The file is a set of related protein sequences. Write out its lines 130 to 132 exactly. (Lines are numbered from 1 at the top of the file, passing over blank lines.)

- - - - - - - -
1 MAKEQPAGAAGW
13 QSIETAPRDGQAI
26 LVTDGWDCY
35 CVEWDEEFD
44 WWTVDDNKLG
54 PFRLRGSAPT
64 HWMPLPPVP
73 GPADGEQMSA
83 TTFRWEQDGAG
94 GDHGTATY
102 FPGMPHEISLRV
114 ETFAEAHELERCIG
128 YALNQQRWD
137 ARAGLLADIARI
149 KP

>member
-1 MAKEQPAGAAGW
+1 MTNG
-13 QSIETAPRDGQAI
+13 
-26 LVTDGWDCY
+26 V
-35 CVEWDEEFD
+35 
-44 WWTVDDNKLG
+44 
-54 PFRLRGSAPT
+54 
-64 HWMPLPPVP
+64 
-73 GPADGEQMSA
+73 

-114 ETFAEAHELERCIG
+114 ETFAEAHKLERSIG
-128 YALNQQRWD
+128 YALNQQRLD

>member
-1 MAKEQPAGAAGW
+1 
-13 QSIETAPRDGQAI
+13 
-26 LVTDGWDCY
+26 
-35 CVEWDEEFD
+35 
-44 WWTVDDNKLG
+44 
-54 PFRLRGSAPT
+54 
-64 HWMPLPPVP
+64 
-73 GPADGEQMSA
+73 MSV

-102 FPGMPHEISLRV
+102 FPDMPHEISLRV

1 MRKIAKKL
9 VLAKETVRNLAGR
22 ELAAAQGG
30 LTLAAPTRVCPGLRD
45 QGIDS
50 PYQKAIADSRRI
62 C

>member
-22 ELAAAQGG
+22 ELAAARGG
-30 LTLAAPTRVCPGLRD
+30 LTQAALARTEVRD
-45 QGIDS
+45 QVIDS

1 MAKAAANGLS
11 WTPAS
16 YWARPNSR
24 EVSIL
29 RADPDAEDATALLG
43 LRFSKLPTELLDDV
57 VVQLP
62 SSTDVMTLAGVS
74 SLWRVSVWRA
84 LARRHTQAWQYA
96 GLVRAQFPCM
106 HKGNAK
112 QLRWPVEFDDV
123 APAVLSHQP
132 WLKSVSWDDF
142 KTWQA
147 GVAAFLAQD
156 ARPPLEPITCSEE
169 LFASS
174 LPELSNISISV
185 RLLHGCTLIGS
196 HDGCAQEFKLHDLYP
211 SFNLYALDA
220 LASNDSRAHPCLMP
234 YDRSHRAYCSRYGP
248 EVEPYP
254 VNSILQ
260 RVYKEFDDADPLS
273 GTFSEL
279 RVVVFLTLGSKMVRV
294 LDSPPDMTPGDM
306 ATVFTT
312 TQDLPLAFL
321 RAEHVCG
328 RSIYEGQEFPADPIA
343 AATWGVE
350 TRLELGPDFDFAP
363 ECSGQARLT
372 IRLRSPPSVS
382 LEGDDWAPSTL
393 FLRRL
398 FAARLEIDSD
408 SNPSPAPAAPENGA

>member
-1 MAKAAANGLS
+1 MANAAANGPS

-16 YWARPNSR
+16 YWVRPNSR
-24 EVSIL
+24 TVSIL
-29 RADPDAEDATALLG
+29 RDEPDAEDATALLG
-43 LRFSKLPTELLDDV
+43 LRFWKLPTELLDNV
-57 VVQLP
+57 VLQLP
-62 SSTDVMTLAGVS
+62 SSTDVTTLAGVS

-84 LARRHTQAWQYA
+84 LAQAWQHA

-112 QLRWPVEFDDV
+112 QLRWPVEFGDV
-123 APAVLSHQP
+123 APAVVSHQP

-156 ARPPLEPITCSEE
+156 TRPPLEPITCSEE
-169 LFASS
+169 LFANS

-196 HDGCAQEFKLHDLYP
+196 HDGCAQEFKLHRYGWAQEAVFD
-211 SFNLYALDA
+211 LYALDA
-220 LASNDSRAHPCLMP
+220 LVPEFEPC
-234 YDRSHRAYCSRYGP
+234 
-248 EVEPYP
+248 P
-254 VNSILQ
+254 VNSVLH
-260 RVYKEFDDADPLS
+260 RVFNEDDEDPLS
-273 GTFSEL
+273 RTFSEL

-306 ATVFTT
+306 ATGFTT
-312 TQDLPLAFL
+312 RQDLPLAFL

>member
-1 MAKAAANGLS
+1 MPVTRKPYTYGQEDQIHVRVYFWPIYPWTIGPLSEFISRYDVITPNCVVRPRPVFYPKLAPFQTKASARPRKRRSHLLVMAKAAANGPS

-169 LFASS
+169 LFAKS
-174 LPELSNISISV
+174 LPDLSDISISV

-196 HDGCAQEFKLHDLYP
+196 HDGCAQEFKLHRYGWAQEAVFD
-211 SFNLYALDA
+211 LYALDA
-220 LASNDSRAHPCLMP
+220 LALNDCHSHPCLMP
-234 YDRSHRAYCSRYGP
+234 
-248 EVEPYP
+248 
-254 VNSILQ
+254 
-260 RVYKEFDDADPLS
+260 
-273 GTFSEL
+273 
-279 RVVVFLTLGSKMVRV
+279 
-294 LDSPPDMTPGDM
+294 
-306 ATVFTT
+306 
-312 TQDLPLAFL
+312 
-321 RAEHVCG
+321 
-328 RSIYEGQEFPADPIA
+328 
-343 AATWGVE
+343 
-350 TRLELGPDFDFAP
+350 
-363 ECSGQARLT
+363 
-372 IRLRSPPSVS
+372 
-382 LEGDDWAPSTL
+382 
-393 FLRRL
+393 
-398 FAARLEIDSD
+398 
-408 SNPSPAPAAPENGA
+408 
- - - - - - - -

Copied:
-112 QLRWPVEFDDV
+112 QLRWPVEFGDV
-123 APAVLSHQP